The oral tradition found in Ancient Greek culture is related to a theme of belonging and identity in that for centuries it was how the Greeks retained both their wisdom and distinctive society. Although my research will also look at the techniques used by the Greeks for remembering so much, it focuses on the great esteem that orality was held to. The way orality was viewed both before and after the introduction of writing displays just how important it was to the Greek culture, which is shown in the writings of philosophers like Socrates and stone inscriptions found within the ancient courthouses. The great Homeric Epics that were passed down for generations through the oral exchange of ancient minstrels reflect the Greeks ability to remember great amounts of data, and how such data can change its meaning through centuries of playing telephone.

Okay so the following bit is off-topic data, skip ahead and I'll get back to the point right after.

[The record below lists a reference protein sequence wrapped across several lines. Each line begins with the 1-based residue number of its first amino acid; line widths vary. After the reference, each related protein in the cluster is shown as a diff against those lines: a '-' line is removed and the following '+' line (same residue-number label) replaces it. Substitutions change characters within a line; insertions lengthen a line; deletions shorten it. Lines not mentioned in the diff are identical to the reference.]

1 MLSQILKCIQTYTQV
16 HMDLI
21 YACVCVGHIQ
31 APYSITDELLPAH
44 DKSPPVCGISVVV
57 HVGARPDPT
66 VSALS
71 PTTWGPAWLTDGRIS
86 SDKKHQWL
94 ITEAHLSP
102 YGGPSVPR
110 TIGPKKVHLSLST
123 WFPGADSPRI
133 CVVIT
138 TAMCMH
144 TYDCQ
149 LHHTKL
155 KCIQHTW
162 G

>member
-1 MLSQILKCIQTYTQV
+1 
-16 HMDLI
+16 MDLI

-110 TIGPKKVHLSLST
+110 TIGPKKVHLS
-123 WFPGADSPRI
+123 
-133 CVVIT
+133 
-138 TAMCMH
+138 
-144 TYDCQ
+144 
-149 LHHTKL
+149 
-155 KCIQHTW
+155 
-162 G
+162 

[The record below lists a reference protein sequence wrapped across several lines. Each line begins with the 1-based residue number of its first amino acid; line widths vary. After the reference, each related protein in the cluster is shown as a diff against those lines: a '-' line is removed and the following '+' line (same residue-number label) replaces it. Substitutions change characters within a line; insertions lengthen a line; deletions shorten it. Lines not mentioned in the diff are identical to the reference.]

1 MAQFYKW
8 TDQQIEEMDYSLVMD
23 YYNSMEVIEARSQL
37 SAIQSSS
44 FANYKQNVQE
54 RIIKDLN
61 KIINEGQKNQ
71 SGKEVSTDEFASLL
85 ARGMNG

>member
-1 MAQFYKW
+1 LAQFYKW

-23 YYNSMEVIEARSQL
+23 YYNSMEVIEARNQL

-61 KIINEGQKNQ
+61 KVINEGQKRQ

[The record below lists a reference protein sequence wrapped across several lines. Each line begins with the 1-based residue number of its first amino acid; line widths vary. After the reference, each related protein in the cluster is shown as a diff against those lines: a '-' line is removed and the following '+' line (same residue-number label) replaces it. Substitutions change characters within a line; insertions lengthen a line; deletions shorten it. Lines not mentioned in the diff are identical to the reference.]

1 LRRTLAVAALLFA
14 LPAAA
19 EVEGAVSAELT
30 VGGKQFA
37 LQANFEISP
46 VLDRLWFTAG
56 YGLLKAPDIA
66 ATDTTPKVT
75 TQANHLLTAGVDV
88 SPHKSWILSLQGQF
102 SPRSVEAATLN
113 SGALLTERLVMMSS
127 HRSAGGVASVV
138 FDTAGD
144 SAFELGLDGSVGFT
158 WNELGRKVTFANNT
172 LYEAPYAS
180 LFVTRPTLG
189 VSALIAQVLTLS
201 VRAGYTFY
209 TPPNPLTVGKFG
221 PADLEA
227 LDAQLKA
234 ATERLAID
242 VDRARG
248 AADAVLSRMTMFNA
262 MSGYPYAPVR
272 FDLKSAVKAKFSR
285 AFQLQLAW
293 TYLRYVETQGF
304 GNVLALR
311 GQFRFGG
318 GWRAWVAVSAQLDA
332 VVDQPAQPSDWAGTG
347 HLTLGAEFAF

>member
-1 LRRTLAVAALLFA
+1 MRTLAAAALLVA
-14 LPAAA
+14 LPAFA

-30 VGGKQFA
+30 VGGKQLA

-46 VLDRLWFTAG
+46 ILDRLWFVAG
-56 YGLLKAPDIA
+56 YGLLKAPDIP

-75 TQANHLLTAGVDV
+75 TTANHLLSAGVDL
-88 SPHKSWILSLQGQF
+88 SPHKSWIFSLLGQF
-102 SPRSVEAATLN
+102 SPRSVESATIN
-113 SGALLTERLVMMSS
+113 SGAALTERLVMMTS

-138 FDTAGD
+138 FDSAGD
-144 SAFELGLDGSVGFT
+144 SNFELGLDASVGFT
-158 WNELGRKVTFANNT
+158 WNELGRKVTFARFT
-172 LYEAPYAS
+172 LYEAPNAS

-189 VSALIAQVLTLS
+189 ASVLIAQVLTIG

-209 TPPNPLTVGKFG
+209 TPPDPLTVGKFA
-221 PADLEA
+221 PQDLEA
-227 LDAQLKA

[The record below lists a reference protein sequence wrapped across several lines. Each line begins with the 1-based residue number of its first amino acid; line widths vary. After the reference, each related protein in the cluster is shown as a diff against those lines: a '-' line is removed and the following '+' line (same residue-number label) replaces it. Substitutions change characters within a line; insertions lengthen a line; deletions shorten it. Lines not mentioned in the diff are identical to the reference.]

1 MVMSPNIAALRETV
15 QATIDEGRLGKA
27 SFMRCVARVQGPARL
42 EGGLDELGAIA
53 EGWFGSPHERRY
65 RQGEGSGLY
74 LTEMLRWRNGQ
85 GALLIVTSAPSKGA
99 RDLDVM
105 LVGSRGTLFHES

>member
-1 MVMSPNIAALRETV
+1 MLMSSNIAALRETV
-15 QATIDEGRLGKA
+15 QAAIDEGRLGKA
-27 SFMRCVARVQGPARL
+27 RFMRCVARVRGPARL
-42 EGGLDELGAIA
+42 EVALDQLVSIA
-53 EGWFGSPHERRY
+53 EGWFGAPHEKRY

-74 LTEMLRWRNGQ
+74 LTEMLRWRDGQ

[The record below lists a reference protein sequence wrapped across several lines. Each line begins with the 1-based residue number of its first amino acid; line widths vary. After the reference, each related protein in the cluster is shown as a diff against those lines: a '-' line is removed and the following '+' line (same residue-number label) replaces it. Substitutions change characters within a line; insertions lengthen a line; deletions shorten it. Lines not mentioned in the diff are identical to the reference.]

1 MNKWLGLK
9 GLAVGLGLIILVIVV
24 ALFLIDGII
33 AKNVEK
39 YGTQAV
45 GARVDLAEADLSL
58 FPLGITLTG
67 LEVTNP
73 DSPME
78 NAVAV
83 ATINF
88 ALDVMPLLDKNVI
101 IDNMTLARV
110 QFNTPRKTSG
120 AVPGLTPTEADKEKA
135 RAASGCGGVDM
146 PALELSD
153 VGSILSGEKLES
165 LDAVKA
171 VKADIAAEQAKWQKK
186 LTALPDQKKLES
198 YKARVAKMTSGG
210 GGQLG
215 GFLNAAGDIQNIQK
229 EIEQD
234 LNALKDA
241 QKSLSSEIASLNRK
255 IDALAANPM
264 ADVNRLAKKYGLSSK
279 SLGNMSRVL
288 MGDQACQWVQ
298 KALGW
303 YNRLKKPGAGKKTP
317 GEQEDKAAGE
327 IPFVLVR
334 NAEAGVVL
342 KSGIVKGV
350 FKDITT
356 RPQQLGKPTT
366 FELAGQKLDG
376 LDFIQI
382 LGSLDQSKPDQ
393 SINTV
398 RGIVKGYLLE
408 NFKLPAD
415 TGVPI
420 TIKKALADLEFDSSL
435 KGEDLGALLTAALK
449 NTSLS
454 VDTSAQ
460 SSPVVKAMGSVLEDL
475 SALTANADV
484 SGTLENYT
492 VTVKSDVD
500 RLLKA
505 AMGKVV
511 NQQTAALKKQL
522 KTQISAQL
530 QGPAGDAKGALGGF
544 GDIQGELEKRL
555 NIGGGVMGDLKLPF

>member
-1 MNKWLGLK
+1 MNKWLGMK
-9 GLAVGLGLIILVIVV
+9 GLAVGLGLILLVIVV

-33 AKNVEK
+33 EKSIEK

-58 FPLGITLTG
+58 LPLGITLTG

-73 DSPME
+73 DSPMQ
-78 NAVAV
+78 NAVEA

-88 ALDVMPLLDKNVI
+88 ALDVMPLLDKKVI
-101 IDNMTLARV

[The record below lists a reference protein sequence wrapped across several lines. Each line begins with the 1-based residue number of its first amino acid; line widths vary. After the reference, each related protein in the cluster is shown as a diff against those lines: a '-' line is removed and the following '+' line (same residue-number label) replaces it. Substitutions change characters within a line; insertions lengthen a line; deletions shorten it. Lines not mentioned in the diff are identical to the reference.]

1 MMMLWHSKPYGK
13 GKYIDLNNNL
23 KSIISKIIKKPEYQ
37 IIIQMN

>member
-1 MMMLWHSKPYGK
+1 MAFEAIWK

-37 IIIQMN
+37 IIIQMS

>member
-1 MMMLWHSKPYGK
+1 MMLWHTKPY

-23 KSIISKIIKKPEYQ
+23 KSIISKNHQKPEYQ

Coming from two Austrian classics professors, this audio file exemplifies how Homer’s epics would have likely been performed. Although very little survived to show us how exactly the poems were meant to be performed, this clip displays their work figuring out the likely instrumentation, melody and pronunciation of the works that are central to the idea of Greek oral tradition. The painting The School of Athens, by Raphael, also demonstrates the idea of knowledge and identity within the Ancient greek culture. The work depicts the great minds of Greece, with the central figures of Plato and Aristotle.